Some might perhaps think that these are the words of one in pain, not those of one in joy, especially when she says: "They struck me: they wounded me: they took away my veil." But if you consider the meaning of the words carefully, you will see they are the expressions of one who glories most in what she enjoys. . . . The soul that looks up towards God, and conceives that good desire for His eternal beauty, constantly experiences an ever new yearning for that which lies ahead, and her desire is never given its full satisfaction. ... In this way she is, in a certain sense, wounded and beaten because of the frustration of what she desires. . . . But the veil of her grief is removed when she learns that the true satisfaction of her desire consists in constantly going on with her quest and never ceasing in her ascent, seeing that every fulfilment of her desire continually generates a further desire for the Transcendent. (Homily 12 on the Song of Songs 1029A-1037C; Gregory of Nyssa 1961: 263-71)
The soul is now a distillation of sense such that one conceives its life ... as an orgasmic experience in which wanting only comes with fulfilment and fulfilment does not cancel wanting. In other words, an entirely active and in no sense passive or lacking desire; but just for that reason, all the more erotic. (Milbank 1998: 106)
Of course one can never really say what she wants to say - that is why we keep writing. That is also why we keep having sex. Roxanne . . . never has that one great orgasm that would put desire for all other orgasms to rest. But she keeps on trying, even though she knows it is impossible, indeed because she knows it's impossible. . . . Masochists are particularly adept at turning delayed gratification into pleasure, and even when "consummation" occurs, the dynamic is not to arrive at an endpoint but to reproduce the conditions that guarantee the necessity for endless returns. (L. Hart 1998)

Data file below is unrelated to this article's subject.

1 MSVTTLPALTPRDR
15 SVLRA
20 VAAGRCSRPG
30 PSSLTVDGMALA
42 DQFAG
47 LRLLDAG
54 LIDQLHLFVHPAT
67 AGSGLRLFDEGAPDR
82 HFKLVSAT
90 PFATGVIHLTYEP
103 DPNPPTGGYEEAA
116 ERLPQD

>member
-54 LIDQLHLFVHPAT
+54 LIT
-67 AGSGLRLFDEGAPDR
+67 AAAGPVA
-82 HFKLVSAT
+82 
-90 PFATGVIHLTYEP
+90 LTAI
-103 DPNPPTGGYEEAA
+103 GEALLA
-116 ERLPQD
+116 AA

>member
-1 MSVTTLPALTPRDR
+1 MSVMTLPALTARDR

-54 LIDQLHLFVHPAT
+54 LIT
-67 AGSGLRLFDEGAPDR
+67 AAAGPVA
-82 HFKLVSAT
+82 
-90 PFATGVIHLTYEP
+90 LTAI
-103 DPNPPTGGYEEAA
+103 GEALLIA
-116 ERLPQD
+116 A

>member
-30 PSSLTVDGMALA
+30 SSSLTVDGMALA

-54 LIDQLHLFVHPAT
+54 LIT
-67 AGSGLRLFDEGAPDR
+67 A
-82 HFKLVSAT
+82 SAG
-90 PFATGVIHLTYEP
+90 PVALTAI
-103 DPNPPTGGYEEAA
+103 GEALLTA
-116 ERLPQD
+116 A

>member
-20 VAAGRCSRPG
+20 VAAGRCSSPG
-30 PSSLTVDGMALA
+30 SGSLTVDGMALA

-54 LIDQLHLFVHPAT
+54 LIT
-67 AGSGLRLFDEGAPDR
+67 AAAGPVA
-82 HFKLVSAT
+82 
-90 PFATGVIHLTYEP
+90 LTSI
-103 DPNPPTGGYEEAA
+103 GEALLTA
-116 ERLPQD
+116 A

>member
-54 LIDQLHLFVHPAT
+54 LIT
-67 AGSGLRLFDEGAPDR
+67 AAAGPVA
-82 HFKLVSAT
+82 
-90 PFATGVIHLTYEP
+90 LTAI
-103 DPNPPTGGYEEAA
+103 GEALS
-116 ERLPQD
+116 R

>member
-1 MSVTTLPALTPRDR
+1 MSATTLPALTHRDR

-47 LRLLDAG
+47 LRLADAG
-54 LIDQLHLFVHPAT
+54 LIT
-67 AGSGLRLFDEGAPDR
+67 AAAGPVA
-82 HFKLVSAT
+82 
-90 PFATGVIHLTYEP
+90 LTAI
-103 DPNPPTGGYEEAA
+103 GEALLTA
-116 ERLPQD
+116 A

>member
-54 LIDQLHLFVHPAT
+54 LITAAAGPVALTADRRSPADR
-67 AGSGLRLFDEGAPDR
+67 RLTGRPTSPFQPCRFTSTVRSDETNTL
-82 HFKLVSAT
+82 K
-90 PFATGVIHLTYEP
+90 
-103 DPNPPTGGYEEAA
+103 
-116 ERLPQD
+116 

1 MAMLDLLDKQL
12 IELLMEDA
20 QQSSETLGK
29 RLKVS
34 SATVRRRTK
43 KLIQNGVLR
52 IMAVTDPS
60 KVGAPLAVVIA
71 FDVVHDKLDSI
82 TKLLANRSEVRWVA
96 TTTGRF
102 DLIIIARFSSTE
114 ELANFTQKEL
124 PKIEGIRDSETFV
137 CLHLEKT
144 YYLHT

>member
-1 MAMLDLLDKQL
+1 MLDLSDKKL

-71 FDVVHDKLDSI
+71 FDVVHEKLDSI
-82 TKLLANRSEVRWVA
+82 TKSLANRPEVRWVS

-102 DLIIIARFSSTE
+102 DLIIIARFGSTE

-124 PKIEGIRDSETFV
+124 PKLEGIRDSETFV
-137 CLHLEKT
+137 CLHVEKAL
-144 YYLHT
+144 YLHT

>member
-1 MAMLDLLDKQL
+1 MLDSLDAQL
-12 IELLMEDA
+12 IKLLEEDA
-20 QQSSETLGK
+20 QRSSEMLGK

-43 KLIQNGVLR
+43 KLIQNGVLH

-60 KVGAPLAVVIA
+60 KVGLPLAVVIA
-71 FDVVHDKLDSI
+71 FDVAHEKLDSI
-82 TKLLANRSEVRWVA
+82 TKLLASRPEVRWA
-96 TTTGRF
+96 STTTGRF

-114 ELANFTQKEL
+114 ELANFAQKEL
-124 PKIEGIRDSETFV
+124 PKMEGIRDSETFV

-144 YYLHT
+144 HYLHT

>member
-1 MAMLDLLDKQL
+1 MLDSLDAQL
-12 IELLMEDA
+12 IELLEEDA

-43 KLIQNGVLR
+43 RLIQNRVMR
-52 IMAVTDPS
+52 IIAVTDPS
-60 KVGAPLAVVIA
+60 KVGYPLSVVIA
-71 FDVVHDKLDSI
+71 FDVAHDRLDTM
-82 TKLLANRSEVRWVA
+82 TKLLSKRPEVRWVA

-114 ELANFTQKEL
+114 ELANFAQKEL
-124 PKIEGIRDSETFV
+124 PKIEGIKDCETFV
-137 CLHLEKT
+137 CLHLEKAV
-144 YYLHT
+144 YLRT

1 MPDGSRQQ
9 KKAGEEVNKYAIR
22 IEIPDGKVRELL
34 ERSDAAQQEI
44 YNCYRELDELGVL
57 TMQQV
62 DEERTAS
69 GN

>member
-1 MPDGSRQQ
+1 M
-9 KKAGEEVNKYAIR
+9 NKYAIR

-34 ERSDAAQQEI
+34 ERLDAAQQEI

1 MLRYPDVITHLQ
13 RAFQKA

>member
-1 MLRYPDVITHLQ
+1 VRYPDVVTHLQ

Fantasizing a human nature healed of the perversity of sexual difference, Gregory of Nyssa reconstructs the lost paradise of sex before marriage. He posits a non-reproductive sexuality that is crucially not quite Platonic. By destabilizing the ontological hierarchy inscribed by active and passive sexual roles, Gregory also queers the mimetic economy of pederasty, in which a beloved "son" is erotically reproduced as the perfect image of a mature, paternal-ized lover. Feminized as a soul "wounded by the arrow of love," Gregory is an ardent Divinity's receptive beloved, playing the "Bottom" almost (but not quite) as a Platonist would expect - because playing it too well.23 His rhetoric not only names but furthermore exuberantly performs a masochistic deferral of satisfaction that effectively exceeds the limits of temporality itself, unfurling into eternity's bliss of boundless love.24 Gregory can also, however, survey the suspenseful scene of desire from the perspective of the "top." As he rides the horse of his passion for Christ right up to the abysmal edge of knowledge's consummation (where he glimpses the divine bottom!), he appears to be the active lover in pursuit of the infinitely desired Son, or (to underline the paradox) the Son in pursuit of the Father. Following behind is thus, as Gregory performs it, a complex positionality, oscillating between discipleship and domination. Seemingly, a man can have it both ways, where divine plenitude is matched by the limitlessness of human desire. But perhaps the two "ways" are not really so different. In a context in which the ostensibly active top is said to "surrender" and the passive bottom to "control" the act, even the extreme power- and role-differentiations ritualized within contemporary sadomasochism produce, as Lynda Hart puts it, "a 'queer' act, based on a relationship that privileges the sharing of similarities" (1998: 68).25